Aquatic worlds are found in our own solar system, and life can hide among their layers of rock and ice, new studies suggest. Life can one day be found on worlds like Europa, Enceladus, Titan, Mars and maybe even (Pluto).
Inner Ocean Worlds (IWOWs) are common in our solar system, and similar planets and moons are likely to exist in other planetary systems, greatly increasing the possibility of extraterrestrial life.
“As we now know, in our solar system, Earth is an unusual type of oceanic water world because its oceans are on the outside. In contrast, an increasing number of worlds in our solar system have… shown… that they probably contain interior water oceans. As a result, oceanic water worlds are now considered common in our solar system… IWOWs appear to be particularly conducive to the development and maintenance of life, and perhaps of benefit to the development and maintenance of life ” , Dr. Alan Stern, planet specialist at the Southwest Research Institute (SwRI) writes in a letter to the Lunar and Planetary Science Conference 2021.
Shields to the max!
The search for alien life is often confined to the planets in the habitable zone surrounding the stars – where temperatures are neither too hot nor too cold for life to develop. However, water-rich moons like the moon of Jupiter, Europe, could dramatically increase the number of worlds on which life could thrive.
“Earth is not the only oceanic world in our solar system. Water on other worlds exists in various forms on moons, dwarf planets, and even comets. Ice, water vapor in the atmosphere and oceans on other worlds offer clues in the quest to discover life beyond our home planet, ”describes NASA.
Each of the most intriguing targets in the search for life in the solar system offers unique challenges and resources for life to take hold.
Mars, the planet most often associated with alien life, does not have large amounts of liquid water on the surface, although saline deposits can be found in small thimble-sized packages underneath. Earth.
Europe is cold, but this massive moon of Jupiter is heated by tidal forces as it orbits its powerful parent. Titan has oceans of ethane and methane, and the thickest atmosphere by far of any moon in the solar system. What this might mean for the development of life remains a mystery. On Earth, it was recently discovered that the ocean floor itself was the source of chemical reactions in early life forms.
Earth (considered an EWOW, or an oceanic world of outer water) and other terrestrial planets in our solar system have been the target of bombardments from asteroids and comets, as well as violent radiation that may have led to extinctions on Earth. However, the aquatic worlds could be protected from these threats by thick envelopes of ice and water.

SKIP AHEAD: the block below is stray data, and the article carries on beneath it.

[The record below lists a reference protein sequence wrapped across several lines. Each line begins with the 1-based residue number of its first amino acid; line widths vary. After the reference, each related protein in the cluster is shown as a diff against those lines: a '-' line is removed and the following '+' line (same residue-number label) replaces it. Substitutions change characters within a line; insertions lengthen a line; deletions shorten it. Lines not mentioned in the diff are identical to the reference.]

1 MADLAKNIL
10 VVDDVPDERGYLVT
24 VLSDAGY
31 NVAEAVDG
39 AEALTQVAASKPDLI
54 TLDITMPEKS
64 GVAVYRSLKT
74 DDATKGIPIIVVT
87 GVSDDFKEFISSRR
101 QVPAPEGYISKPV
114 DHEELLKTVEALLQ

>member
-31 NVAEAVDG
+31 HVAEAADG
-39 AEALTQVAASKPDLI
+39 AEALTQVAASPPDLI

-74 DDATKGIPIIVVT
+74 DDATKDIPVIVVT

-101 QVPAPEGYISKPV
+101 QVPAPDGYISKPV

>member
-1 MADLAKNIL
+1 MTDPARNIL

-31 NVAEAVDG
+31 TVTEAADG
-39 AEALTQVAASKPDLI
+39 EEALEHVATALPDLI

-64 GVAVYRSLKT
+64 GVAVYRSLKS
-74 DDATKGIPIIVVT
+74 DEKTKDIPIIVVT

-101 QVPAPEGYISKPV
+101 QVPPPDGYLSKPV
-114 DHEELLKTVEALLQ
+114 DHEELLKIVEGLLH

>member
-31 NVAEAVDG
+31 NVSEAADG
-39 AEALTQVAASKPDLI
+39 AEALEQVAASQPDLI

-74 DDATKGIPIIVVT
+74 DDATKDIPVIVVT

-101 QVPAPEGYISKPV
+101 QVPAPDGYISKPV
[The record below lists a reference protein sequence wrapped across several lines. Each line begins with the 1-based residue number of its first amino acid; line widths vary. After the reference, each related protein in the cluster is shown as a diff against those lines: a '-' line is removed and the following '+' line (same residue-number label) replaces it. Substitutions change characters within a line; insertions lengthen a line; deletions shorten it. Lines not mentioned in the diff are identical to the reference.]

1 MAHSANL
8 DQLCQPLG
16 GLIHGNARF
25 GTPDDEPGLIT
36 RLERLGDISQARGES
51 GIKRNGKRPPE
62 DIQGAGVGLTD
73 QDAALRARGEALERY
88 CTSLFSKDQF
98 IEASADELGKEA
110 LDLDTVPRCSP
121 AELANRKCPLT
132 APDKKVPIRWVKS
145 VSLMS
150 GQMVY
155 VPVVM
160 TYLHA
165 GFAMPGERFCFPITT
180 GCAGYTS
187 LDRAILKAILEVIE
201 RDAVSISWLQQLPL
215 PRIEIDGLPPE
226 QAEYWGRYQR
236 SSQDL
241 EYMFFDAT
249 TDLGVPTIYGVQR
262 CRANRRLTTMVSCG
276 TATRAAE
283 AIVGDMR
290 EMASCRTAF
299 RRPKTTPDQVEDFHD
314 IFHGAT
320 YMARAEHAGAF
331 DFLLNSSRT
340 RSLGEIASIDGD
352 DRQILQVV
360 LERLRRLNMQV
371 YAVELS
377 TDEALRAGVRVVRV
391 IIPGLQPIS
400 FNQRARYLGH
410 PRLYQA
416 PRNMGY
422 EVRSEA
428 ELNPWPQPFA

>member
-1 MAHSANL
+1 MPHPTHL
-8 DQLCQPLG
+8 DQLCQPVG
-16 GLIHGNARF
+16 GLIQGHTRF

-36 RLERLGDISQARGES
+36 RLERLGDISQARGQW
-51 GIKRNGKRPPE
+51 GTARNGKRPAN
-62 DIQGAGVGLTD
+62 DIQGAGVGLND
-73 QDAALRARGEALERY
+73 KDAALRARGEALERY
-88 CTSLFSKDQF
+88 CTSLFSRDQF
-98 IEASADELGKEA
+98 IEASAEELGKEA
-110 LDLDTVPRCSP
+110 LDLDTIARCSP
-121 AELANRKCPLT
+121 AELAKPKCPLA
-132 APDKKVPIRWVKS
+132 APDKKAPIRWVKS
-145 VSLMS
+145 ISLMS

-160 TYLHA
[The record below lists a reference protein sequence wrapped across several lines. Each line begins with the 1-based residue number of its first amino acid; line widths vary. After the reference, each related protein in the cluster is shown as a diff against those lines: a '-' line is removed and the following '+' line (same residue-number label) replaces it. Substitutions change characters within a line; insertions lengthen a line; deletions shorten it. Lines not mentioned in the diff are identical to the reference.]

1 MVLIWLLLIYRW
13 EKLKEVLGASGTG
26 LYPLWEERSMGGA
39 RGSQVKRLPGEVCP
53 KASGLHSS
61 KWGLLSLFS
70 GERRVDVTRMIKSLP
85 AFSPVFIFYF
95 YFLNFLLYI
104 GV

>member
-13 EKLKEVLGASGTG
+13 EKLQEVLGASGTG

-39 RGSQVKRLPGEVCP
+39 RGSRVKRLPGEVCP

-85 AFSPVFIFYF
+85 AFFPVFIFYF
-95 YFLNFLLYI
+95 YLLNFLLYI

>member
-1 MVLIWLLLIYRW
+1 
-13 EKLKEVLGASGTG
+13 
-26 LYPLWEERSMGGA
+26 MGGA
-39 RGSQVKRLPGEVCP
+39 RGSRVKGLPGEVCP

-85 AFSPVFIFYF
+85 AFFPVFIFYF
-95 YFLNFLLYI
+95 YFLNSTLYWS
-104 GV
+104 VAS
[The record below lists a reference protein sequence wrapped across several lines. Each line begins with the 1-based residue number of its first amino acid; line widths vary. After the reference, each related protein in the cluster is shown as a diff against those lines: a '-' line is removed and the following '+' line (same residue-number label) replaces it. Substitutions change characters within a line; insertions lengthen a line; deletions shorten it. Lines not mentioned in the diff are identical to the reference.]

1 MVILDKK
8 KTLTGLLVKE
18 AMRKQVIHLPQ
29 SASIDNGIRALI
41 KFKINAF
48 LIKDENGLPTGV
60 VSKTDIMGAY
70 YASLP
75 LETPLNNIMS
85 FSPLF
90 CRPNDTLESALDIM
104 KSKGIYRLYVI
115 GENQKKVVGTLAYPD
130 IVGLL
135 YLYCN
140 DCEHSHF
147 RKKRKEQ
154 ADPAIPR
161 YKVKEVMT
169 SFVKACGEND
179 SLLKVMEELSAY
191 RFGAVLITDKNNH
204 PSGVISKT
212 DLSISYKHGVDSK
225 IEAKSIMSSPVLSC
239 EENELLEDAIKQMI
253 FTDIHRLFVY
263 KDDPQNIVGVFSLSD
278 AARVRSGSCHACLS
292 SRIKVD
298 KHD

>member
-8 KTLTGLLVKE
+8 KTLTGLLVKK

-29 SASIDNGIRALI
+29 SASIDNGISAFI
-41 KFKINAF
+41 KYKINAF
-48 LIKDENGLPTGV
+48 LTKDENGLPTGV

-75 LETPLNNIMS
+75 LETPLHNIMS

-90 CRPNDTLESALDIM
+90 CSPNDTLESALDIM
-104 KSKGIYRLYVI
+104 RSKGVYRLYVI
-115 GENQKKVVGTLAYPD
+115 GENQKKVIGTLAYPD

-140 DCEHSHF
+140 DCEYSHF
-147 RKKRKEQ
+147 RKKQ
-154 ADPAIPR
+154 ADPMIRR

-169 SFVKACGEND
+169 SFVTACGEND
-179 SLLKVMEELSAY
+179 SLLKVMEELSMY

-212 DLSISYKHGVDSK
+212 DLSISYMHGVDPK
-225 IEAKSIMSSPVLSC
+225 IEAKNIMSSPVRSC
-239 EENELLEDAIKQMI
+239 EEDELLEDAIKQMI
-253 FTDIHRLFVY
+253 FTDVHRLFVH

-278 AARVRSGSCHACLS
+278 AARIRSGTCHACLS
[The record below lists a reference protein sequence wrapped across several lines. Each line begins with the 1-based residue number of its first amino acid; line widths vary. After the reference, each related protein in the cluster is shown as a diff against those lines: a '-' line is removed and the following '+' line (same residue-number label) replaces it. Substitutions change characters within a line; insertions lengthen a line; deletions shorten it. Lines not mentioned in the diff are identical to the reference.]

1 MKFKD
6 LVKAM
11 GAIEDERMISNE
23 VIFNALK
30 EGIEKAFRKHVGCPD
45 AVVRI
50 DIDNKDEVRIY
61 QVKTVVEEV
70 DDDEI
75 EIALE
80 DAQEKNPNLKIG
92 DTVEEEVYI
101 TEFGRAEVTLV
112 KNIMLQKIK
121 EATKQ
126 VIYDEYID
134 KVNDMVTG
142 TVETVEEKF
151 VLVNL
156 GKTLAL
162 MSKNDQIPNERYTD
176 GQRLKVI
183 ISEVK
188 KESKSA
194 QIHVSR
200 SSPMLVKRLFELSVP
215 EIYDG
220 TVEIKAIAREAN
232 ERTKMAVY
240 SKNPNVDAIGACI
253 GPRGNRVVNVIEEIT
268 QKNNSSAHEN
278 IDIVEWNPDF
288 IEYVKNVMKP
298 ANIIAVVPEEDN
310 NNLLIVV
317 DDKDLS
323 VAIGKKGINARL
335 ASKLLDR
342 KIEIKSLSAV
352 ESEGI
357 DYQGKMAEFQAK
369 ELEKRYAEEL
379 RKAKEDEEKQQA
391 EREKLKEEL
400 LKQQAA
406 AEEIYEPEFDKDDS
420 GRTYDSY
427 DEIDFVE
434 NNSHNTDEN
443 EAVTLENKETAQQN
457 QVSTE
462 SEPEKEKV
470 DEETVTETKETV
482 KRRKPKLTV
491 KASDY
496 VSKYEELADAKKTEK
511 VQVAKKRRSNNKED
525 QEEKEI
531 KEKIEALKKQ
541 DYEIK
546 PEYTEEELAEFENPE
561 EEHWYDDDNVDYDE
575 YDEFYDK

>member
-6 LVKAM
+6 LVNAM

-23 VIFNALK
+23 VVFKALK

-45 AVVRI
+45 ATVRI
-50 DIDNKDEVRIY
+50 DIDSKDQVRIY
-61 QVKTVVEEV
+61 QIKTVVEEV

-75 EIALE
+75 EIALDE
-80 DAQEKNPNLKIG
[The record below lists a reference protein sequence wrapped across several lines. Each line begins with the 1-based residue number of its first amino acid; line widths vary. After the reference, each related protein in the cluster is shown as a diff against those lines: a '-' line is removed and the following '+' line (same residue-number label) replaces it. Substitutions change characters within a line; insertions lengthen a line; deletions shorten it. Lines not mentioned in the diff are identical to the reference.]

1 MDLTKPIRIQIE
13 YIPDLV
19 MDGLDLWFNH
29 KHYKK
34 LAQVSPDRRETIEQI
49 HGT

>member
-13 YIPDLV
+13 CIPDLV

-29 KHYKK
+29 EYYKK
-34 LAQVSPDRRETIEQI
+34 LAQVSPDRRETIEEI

“The inland water oceanic worlds are better suited to provide many types of environmental stability and are less likely to experience threats to the life of their own atmosphere, star, solar system, and galaxy, than worlds like Earth the oceans on the outside, ”says Stern.
Olly Olly Planet Free!
One of the challenges in finding such life is that the same oceans and ice that protect life can also prevent us from detecting life. If life forms primarily in the icy oceans of these worlds, Stern explains, it could help explain why we have yet to see life on other worlds.
Considering the laws of chemistry and physics, life should be common throughout the galaxy. This might help answer the Fermi Paradox, which begs the question – if life is common, why haven’t we found life forms on other worlds yet? Stern believes that the very water and ice that protect life on these worlds could prevent us from seeing evidence of its existence.
“All these worlds are yours except Europe. Don’t try to land there. Use them together. Use them in peace. »- Arthur C. Clarke, 2010: Odyssey Two
Hit the play button above to watch The Cosmic Companion’s interview with science writer David Brown, talking about the Europa Clipper mission.
The Ocean Worlds Exploration Program being developed by NASA aims to explore the ocean worlds of our solar system. This program seeks to explore and understand places like Europa and Titan, where mighty oceans could teem with life.
“Tidal energy from Europe can also allow the ocean to interact with the rocks of the European seabed. Chemical reactions between water and rock could help provide not only the building blocks of life, but also the energy necessary for life, ”writes NASA on the Europa Clipper website.
The Europa Clipper aims to launch on Jupiter’s water moon in October 2024. If the Ingenuity rover’s test flights to Mars are successful, the next interplanetary helicopter will (hopefully) fly to the mighty moon of Saturn, Titan.
The lessons learned from exploring the aquatic worlds of our solar system – perhaps even the discovery of life itself – will provide us with the tools and experience to discover life around distant stars.
This article was originally published on The cosmic companion by James maynard, founder and publisher of The Cosmic Companion. He was born in New England and became a desert rat in Tucson, where he lives with his lovely wife, Nicole and Max the Cat. You can read this original piece here.
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